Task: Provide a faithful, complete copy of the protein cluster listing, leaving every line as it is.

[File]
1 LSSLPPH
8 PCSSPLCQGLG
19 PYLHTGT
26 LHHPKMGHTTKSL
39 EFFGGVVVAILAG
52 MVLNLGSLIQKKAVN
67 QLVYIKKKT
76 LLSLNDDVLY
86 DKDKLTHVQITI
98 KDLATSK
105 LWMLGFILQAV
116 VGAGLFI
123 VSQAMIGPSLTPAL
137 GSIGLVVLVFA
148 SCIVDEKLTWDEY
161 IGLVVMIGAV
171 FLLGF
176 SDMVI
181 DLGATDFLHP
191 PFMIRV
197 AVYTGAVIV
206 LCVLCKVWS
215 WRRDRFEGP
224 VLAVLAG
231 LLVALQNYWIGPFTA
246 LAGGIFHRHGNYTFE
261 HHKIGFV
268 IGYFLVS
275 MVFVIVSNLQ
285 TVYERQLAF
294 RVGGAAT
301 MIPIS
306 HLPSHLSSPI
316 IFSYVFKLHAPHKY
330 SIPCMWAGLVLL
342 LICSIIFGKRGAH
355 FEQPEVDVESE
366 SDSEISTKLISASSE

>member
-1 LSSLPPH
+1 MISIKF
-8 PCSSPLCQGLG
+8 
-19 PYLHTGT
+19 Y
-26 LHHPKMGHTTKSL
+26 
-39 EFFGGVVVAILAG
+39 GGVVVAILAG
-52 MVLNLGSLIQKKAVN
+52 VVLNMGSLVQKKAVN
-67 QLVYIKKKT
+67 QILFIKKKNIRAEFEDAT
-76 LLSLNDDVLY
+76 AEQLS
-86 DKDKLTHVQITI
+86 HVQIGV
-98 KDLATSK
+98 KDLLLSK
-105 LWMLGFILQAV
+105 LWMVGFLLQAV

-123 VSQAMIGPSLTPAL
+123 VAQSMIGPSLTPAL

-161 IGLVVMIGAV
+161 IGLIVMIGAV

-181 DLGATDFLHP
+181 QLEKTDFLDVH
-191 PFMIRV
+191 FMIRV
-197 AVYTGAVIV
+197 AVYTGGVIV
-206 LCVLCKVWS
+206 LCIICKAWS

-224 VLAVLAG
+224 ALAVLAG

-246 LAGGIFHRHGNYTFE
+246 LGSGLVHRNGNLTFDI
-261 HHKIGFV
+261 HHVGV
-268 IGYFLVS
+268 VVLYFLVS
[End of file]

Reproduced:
1 LSSLPPH
8 PCSSPLCQGLG
19 PYLHTGT
26 LHHPKMGHTTKSL
39 EFFGGVVVAILAG
52 MVLNLGSLIQKKAVN
67 QLVYIKKKT
76 LLSLNDDVLY
86 DKDKLTHVQITI
98 KDLATSK
105 LWMLGFILQAV
116 VGAGLFI
123 VSQAMIGPSLTPAL
137 GSIGLVVLVFA
148 SCIVDEKLTWDEY
161 IGLVVMIGAV
171 FLLGF
176 SDMVI
181 DLGATDFLHP
191 PFMIRV
197 AVYTGAVIV
206 LCVLCKVWS
215 WRRDRFEGP
224 VLAVLAG
231 LLVALQNYWIGPFTA
246 LAGGIFHRHGNYTFE
261 HHKIGFV
268 IGYFLVS
275 MVFVIVSNLQ
285 TVYERQLAF
294 RVGGAAT
301 MIPIS
306 HLPSHLSSPI
316 IFSYVFKLHAPHKY
330 SIPCMWAGLVLL
342 LICSIIFGKRGAH
355 FEQPEVDVESE
366 SDSEISTKLISASSE

>member
-1 LSSLPPH
+1 MISIKF
-8 PCSSPLCQGLG
+8 
-19 PYLHTGT
+19 Y
-26 LHHPKMGHTTKSL
+26 
-39 EFFGGVVVAILAG
+39 GGVVVAILAG
-52 MVLNLGSLIQKKAVN
+52 VVLNMGSLVQKKAVN
-67 QLVYIKKKT
+67 QILFIKKKNIRAEFEDAT
-76 LLSLNDDVLY
+76 AEQLS
-86 DKDKLTHVQITI
+86 HVQIGV
-98 KDLATSK
+98 KDLLLSK
-105 LWMLGFILQAV
+105 LWMVGFLLQAV

-123 VSQAMIGPSLTPAL
+123 VAQSMIGPSLTPAL

-161 IGLVVMIGAV
+161 IGLIVMIGAV

-181 DLGATDFLHP
+181 QLEKTDFLDVH
-191 PFMIRV
+191 FMIRV
-197 AVYTGAVIV
+197 AVYTGGVIV
-206 LCVLCKVWS
+206 LCIICKAWS

-224 VLAVLAG
+224 ALAVLAG

-246 LAGGIFHRHGNYTFE
+246 LGSGLVHRNGNLTFDI
-261 HHKIGFV
+261 HHVGV
-268 IGYFLVS
+268 VVLYFLVS